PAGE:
RECOMMENDATION: Borrow it from a library or a friend. While Moyoco Anno's skill is evident on every page and parts are amusing, this is still a story about the (semi)ordinary life of a married couple who happen to be anime/manga celebrities, but are still ordinary people at the end of the day.

Vol. 5

(by Tomu Ohmi, Viz, $9.99)


Kaya Satozuka prides herself on being an excellent secretary and a consummate professional, so she doesn't even bat an eye when she's reassigned to the offi ce of her company's diffi cult director, Kyohei Tohma. He's as prickly–and hot–as rumors paint him, but Kaya is unfazed...until she discovers that he's a vampire!!

After Kaya's contract with Erde ended, Kyohei hired her to be his executive secretary at his new company, LVC. Working openly day and night with the man she loves is a dream come true for Kaya, but the honeymoon is short-lived. Mariko, the daughter of one of the LVC executives, has a long history with Kyohei and is determined to renew their special friendship. Can love conquer family ties and vampire politics?


Don't get in between Kaya Satozuka and what she wants, even if what she wants is you. It was rough going for a few volumes as Kaya seemed to be less of her own person and became Kyohei's meal ticket in a fairly literal way, but with volume five, she is back on her feet and going after what (who) she desires. While she has always been a consenting partner, it really is a nice change to see her do the pursuing, especially when shoujo (and to a degree josei) manga is so saturated with passive or preyed upon heroines. Even better is the way Kyohei responds to her openness. When she tells him that she is a combination of things – secretary, lover, woman – that make her herself, he realizes that he doesn't have to be solely defined by his vampire status. This leads to a much more likeable and honest hero than we've been seeing, the first major character development for him. While there are still some annoying romance clichés in the story, most notably Marika, Kyohei's vampire friend who irritates me beyond reason, the story is much more adult than we usually see in English, not because of the many sex scenes, but because of the maturity of the characters. This isn't about nominal adults who still act like they're in high school. Unfortunately Ohmi's art is very wonky this volume, with a lot of images where anatomy is off, out of proportion limbs and appendages, and perspective not quite working. It's a good thing the story is so engaging...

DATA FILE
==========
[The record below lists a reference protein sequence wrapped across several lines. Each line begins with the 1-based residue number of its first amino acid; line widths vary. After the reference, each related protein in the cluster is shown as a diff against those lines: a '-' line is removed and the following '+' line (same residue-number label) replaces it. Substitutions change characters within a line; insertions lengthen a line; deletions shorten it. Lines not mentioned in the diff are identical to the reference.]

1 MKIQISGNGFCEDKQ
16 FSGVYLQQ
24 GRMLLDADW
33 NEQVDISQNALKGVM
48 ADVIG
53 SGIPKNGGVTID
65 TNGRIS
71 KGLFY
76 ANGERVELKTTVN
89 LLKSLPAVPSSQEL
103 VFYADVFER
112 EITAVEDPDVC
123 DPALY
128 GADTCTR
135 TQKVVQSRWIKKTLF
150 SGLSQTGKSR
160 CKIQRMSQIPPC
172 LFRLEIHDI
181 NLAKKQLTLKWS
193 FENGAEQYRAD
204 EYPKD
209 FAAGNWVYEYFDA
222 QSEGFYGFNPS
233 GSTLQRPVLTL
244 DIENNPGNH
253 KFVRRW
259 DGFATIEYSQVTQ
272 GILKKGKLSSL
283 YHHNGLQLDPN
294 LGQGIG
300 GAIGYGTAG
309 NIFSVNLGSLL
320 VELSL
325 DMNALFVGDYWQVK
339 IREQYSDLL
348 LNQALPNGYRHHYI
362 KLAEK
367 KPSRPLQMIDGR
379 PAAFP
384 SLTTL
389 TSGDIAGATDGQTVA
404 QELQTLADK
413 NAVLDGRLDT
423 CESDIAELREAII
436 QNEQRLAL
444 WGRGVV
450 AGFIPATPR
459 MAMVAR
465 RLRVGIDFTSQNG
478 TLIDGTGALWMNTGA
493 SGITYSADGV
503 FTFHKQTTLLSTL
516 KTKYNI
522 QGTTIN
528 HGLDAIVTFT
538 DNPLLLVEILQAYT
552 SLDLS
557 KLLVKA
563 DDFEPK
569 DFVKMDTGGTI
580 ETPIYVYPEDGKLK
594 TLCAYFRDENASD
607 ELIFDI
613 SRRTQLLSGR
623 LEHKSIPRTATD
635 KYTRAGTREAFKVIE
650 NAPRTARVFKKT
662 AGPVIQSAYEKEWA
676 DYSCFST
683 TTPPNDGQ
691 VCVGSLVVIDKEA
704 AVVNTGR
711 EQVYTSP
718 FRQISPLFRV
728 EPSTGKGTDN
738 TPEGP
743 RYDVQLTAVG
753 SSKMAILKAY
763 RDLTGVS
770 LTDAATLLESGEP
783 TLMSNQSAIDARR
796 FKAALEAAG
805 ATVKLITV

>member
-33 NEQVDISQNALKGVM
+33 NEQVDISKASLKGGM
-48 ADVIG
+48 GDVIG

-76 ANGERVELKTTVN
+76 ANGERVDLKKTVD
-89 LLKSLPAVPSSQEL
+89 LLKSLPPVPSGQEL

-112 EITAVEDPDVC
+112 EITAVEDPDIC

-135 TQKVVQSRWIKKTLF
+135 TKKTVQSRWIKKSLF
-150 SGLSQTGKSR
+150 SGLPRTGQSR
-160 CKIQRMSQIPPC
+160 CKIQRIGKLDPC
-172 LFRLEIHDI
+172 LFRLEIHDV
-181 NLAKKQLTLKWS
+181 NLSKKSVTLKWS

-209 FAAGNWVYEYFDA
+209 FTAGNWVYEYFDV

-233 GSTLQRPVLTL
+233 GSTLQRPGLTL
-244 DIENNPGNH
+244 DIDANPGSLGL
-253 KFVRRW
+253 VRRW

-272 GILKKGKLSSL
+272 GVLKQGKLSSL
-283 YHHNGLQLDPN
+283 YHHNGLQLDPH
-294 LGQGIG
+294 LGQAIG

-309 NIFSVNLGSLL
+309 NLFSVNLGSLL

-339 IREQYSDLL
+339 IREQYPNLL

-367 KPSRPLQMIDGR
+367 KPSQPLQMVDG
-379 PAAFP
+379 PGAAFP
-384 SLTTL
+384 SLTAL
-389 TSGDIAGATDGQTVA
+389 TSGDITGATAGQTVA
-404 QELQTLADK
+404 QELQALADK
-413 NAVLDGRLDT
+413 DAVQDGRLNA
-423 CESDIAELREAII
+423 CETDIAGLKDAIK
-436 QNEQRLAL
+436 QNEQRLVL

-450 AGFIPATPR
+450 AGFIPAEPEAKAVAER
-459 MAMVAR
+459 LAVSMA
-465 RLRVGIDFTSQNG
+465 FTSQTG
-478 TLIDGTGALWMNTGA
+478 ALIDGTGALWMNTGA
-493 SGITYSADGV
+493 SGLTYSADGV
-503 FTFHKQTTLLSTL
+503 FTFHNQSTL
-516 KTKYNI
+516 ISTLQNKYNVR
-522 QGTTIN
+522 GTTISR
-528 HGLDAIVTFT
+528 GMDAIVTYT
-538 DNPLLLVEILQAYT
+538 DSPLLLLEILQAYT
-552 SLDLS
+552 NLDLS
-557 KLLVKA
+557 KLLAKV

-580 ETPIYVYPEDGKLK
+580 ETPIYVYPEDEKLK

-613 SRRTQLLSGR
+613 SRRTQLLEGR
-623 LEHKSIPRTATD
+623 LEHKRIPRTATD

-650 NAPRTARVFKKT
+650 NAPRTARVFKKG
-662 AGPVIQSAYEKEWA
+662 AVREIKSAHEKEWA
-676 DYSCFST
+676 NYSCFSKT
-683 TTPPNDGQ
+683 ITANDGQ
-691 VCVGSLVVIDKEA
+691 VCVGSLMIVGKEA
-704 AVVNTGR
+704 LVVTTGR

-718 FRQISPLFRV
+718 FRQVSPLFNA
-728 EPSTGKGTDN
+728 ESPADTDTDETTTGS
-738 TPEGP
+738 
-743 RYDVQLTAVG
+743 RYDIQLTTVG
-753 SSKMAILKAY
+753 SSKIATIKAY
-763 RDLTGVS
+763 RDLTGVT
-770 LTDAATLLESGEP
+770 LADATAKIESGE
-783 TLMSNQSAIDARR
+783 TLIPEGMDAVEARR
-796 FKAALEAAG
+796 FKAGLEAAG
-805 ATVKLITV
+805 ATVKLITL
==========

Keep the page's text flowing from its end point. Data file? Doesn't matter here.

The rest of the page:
RECOMMENDATION: Buy it. If you're a fan of paranormal romance or bodice rippers, or you're just sick of goopy shoujo, Midnight Secretary is a great read. Ohmi's not the best artist, but Kaya's a really good heroine and the story, despite its flaws, pulls you in.

vol. 20

(by Hiroshi Shiibashi, Viz, $9.99)


While the day belongs to humans, the night belongs to yokai, supernatural creatures that thrive on human fear. Caught between these worlds is Rikuo Nura. He's three-quarters human, but his grandfather is none other than Nurarihyon, the supreme commander of the Nura clan, a powerful yokai consortium. So, Rikuo is an ordinary teenager three quarters of the time, until his yokai blood awakens. Then Rikuo transforms into the future leader of the Nura clan, leading a hundred demons.

Thanks to rumors, all of Tokyo is terrified of Rikuo, and wants him dead! But Rikuo's got other problems too. In Shibuya, a yokai is turning human girls into monsters. And he's got a special spell in store for Rikuo when he tries to stop him."